LIVING HEALTHY Published December12, 2015 By Milafel Hope Dacanay

Study Shows Link between Stress and Alzheimer's Disease

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Study Troubles
(Photo : Douglas Grundy | Hulton Archive)

Go easy on stress, or else, you may just be increasing your risk of developing Alzheimer's disease.

According to a new study by US researchers, people who are under a high level of stress regularly are at a higher risk of amnesiac mild cognitive impairment (aMCI), which may then lead to Alzheimer's disease.

Alzheimer's disease is a progressive degenerative disease that affects a person's memory and cognition. In the United States, it is one of the top causes of death for both men and women but the only one that doesn't have any form of prevention or cure. Currently, more than 5 million people are diagnosed with the condition.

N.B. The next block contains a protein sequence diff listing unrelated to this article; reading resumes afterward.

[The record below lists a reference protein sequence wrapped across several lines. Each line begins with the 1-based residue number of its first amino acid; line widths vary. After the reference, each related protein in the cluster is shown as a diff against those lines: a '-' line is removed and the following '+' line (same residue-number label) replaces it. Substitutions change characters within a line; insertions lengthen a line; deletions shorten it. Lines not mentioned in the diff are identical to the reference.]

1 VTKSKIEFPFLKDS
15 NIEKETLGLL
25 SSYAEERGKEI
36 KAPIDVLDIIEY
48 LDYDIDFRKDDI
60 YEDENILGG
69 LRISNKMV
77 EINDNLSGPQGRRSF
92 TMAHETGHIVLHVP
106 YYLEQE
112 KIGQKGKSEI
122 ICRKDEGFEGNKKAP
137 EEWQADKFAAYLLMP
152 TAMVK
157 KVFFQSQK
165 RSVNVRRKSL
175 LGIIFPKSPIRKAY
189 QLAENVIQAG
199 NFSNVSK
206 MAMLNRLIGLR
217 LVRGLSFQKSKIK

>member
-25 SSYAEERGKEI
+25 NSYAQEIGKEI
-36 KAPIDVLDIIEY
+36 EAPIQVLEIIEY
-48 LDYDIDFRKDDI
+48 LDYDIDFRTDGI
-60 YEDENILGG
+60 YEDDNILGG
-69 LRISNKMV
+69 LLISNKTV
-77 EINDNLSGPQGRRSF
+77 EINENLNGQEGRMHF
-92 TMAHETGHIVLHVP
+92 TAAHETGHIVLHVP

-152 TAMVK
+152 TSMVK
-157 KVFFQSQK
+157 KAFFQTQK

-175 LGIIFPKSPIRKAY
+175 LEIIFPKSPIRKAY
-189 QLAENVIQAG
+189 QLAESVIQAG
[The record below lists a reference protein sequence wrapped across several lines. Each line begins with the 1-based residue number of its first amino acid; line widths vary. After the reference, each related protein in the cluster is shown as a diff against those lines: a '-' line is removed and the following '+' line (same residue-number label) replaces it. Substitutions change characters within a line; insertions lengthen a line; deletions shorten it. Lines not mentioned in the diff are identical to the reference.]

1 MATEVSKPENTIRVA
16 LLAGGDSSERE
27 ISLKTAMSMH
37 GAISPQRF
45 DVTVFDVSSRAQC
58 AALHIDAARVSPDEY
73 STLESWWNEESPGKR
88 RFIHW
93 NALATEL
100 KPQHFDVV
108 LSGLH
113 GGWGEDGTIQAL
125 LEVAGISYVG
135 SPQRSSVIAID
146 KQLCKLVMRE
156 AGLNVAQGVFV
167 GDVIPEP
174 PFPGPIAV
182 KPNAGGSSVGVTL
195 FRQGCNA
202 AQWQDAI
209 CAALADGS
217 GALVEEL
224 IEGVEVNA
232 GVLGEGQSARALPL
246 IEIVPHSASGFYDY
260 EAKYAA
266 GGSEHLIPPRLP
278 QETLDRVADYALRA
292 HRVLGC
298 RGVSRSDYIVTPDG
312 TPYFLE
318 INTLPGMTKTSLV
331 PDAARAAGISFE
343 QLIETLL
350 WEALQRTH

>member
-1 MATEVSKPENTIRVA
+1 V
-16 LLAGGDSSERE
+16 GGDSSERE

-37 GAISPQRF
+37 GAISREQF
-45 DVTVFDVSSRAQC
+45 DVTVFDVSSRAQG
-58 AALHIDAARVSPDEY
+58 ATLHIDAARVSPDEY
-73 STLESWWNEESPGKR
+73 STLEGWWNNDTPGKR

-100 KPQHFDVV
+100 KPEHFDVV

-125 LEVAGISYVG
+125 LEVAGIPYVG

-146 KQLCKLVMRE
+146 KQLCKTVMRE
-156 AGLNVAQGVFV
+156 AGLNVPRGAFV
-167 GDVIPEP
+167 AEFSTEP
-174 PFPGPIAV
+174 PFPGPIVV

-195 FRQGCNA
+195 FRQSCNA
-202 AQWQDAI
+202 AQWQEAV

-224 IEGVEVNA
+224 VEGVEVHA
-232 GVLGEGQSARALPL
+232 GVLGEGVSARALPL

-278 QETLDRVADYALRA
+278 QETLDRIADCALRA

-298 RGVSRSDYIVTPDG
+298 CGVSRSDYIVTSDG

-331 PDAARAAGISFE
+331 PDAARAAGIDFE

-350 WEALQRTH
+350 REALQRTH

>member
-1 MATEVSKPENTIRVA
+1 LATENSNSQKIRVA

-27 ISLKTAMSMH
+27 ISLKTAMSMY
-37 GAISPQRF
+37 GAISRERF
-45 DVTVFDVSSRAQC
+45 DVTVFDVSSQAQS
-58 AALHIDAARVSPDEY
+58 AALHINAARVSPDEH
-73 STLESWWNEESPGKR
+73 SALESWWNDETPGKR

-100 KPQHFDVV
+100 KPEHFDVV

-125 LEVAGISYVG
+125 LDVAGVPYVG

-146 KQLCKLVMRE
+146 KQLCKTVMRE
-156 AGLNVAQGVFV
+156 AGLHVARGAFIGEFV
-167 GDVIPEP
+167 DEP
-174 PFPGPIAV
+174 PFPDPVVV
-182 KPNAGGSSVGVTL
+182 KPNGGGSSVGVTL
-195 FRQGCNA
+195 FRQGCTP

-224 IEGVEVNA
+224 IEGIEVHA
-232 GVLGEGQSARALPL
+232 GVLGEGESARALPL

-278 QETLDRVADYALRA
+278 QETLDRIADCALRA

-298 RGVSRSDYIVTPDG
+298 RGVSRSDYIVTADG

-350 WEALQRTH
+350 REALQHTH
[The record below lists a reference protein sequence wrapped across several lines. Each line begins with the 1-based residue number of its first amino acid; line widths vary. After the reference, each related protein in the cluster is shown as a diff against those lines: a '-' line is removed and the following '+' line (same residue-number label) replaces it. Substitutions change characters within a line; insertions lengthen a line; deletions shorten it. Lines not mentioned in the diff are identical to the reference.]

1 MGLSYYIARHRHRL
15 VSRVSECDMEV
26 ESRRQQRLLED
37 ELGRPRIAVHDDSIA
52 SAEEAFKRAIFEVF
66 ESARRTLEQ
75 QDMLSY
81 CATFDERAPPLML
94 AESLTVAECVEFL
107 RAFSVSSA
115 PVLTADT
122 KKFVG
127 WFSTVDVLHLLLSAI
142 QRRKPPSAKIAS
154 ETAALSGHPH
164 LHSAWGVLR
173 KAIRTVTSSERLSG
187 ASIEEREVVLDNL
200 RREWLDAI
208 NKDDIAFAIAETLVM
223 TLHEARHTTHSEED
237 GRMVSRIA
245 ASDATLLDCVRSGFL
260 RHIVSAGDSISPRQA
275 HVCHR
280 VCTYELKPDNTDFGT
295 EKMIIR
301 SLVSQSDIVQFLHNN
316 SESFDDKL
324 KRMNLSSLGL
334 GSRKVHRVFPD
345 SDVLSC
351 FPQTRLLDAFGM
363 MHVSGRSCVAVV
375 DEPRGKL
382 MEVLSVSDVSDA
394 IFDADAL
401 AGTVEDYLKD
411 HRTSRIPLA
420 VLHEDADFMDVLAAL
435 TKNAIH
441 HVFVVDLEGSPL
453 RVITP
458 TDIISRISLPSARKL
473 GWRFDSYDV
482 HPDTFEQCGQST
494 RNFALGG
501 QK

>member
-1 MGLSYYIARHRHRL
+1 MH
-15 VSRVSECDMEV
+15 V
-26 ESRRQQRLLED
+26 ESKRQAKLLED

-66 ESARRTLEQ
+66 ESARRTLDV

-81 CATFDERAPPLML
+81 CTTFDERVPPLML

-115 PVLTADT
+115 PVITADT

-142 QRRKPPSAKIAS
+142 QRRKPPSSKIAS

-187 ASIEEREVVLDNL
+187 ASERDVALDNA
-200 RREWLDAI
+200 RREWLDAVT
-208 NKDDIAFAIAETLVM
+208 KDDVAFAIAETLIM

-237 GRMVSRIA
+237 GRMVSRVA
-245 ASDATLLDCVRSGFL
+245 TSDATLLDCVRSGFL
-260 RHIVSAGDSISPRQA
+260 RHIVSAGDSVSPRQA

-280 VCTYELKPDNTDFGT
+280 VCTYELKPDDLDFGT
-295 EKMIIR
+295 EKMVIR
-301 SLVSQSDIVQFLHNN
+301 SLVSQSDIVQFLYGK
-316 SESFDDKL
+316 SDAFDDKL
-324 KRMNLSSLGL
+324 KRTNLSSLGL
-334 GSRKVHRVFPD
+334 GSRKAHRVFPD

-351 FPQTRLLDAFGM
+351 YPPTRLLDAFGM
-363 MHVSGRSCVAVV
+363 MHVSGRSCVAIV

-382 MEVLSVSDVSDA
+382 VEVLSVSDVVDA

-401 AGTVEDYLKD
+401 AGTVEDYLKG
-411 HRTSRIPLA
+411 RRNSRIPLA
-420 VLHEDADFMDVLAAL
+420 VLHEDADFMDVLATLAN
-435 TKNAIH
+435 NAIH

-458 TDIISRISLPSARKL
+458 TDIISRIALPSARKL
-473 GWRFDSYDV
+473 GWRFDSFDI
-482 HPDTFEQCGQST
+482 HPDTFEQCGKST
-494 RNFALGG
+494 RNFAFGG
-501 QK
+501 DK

aMCI, on the other hand, is the most common type of cognitive impairment, which is defined as a syndrome characterized by higher-than-normal memory loss based on factors such as education and age. According to Dementia Care Central, MCI is a risk of dementia, the broad disease in which Alzheimer's is under, with MCI sufferers possibly developing the degenerative condition within five years.

For this study, the team worked with more than 500 men and women aged 70 years and above who lived in Bronx County in New York. They participated in a series of clinical tests to determine their stress level and cognition. Within three years, almost 15% of the participants developed aMCI. When they analyzed the relationship between stress and aMCI, they discovered a direct correlation-that is, stress could increase the risk of MCI by as much as 30%.

It should be noted, however, that the study doesn't establish a cause-and-effect relationship between Alzheimer's and stress level. Further, it doesn't immediately mean that chronically stressed individuals will develop MCI as the condition can become stable or even revert to normal for some.

Nevertheless, it can still be beneficial as lowering stress may eventually reduce a person's risk of dementia, particularly Alzheimer's.

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